Gender differences are another major diversity issue within organizations. Women have come a long way from the days of being considered worthy only of the title "home-maker." While facets such as career progression and pay are closer to equal in today's business world, it would be foolish of any organization to think that men and women are the same. Each gender has different methods and styles of achieving goals within the organization however; these many differences between them tend to leave room for conflict.
Men tend to define themselves in terms of their work place performance, therefore when a man experiences actual or perceived exclusion at work it affects his self-esteem more than it would a woman. Men also tend to socially loaf (put forth less effort) when working in groups regardless of whether or not they have been previously excluded or included in the work placeWomen, on the other hand have larger social networks and rely on them as a means to cope with workplaces stressors.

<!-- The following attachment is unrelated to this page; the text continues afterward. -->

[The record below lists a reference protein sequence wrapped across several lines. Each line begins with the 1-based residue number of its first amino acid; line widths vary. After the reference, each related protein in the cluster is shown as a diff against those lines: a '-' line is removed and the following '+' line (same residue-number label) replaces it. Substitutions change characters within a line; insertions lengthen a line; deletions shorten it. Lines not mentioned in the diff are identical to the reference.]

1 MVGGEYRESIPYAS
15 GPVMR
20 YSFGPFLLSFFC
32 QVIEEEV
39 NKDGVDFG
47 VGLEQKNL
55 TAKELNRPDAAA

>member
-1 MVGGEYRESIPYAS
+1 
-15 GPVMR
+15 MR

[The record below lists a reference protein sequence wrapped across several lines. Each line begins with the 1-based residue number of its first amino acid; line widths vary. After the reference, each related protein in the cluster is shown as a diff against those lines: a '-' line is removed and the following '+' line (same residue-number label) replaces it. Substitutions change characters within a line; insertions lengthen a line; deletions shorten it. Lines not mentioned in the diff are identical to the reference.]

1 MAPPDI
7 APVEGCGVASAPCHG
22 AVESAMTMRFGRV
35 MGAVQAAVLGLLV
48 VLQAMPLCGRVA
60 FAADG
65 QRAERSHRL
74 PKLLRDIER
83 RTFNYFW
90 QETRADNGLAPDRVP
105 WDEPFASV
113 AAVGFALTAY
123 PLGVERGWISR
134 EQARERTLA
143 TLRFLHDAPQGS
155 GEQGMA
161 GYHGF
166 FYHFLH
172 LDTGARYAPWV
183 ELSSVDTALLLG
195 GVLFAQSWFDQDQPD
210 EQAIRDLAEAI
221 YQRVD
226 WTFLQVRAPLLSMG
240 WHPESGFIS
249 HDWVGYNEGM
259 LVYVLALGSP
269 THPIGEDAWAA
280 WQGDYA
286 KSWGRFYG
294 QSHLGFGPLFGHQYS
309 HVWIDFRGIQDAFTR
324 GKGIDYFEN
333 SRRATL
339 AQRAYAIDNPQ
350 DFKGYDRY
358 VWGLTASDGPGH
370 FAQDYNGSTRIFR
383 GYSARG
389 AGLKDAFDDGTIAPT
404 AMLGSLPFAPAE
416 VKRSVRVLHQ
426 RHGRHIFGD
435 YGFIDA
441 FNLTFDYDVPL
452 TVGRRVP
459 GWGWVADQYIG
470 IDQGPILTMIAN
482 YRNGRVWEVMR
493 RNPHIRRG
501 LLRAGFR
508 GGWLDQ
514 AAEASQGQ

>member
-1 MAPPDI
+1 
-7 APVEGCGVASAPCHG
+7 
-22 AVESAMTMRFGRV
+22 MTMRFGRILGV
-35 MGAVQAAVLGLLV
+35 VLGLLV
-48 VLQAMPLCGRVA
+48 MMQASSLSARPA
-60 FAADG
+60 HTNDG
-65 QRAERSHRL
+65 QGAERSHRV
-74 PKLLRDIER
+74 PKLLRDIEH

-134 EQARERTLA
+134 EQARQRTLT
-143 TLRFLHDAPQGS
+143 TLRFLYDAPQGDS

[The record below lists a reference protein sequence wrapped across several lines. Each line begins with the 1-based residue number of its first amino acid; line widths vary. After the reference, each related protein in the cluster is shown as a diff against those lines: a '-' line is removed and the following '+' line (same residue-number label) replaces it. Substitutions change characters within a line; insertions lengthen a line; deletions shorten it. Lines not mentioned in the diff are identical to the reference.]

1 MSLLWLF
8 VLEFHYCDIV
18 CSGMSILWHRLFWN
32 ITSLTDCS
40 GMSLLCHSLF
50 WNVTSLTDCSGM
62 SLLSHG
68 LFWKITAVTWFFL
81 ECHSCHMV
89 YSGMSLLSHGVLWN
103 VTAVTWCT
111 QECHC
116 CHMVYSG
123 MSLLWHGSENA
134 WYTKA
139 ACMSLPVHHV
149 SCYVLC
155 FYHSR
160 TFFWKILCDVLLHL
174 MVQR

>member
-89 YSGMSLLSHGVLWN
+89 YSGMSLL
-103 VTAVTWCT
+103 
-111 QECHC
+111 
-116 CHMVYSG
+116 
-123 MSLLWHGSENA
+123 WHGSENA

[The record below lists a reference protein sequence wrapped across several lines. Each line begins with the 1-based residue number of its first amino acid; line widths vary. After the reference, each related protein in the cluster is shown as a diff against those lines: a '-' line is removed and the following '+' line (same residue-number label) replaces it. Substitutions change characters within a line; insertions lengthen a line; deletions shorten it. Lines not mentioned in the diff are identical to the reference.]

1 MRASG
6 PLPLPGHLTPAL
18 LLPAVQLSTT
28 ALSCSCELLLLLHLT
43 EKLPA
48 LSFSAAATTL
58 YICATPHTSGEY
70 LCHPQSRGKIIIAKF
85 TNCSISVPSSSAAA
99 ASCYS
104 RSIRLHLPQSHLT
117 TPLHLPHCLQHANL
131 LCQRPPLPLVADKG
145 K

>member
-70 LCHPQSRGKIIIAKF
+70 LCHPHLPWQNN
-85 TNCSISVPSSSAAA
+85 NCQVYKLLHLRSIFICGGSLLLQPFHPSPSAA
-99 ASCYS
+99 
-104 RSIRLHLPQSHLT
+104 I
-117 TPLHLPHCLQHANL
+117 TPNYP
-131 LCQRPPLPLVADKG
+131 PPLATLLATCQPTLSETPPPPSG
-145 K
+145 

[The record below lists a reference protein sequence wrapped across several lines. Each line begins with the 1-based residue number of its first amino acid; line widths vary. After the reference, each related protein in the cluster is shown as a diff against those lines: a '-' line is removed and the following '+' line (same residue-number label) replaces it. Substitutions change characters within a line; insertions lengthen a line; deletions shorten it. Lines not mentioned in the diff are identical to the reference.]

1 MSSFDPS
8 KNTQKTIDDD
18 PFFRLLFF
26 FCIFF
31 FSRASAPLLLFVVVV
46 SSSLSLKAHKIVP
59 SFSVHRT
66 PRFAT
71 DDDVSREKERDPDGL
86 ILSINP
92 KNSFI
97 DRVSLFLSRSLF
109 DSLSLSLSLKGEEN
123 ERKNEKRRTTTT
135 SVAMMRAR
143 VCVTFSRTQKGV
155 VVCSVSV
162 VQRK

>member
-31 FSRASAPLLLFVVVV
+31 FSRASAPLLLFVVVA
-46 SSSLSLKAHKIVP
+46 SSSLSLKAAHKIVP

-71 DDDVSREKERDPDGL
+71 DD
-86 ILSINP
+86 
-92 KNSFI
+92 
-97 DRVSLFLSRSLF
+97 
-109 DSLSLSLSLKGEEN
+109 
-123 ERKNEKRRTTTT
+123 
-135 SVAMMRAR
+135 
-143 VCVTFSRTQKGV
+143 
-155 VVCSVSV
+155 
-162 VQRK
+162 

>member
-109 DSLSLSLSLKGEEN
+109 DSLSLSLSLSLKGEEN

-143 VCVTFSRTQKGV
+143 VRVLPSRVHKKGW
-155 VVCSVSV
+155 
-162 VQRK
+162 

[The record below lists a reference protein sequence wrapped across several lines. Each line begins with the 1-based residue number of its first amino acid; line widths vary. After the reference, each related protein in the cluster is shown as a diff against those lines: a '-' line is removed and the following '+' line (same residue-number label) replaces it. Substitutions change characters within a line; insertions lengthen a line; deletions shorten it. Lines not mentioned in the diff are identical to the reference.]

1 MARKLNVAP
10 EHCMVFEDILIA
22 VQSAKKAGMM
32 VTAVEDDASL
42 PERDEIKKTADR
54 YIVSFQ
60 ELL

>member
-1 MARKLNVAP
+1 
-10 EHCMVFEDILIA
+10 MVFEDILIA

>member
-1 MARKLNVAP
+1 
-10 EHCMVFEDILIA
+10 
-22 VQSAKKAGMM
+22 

Women are joining the workforce with the demand of being treated equally. What is called for, and all-too-often lost in the debate is an approach that allows men and women to maximize their respective strengths in the workplace, and to recognize that the true competitive advantage lies in an ability to allow those strengths to coexist in a co-operative, supportive and aware workplace (Annis, n.d.).
Women have gone through many struggles over the centuries. They were viewed as second-class citizens, spat on, and seen as sex objects. One could argue that women have had many more struggles to face than men. However, today women are taking control and moving up the ladder. They are tired of being an oppressed group. This breakout has resulted in many opportunities for women both as individuals and...